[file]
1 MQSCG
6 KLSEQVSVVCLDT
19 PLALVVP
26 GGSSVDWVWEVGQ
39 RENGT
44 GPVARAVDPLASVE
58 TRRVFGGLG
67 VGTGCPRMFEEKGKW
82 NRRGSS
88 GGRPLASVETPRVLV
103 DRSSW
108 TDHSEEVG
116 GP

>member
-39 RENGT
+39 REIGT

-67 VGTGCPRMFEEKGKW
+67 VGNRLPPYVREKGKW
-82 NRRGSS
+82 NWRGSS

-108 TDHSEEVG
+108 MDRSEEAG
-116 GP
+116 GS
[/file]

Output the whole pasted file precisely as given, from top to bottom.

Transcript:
1 MQSCG
6 KLSEQVSVVCLDT
19 PLALVVP
26 GGSSVDWVWEVGQ
39 RENGT
44 GPVARAVDPLASVE
58 TRRVFGGLG
67 VGTGCPRMFEEKGKW
82 NRRGSS
88 GGRPLASVETPRVLV
103 DRSSW
108 TDHSEEVG
116 GP

>member
-39 RENGT
+39 REIGT

-67 VGTGCPRMFEEKGKW
+67 VGNRLPPYVREKGKW
-82 NRRGSS
+82 NWRGSS

-108 TDHSEEVG
+108 MDRSEEAG
-116 GP
+116 GS